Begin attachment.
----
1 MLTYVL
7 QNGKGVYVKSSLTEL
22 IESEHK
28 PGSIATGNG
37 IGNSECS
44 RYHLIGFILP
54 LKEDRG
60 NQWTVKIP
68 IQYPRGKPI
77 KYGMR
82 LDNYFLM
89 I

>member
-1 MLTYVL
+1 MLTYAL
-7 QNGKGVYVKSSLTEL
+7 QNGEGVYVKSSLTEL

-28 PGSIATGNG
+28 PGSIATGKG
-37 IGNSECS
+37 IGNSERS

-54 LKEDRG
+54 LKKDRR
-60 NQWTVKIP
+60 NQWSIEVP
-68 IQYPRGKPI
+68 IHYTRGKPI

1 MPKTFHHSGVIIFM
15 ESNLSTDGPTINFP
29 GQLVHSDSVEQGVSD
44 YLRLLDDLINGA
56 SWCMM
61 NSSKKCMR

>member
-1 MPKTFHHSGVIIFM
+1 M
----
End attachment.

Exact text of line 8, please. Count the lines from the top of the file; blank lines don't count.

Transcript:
60 NQWTVKIP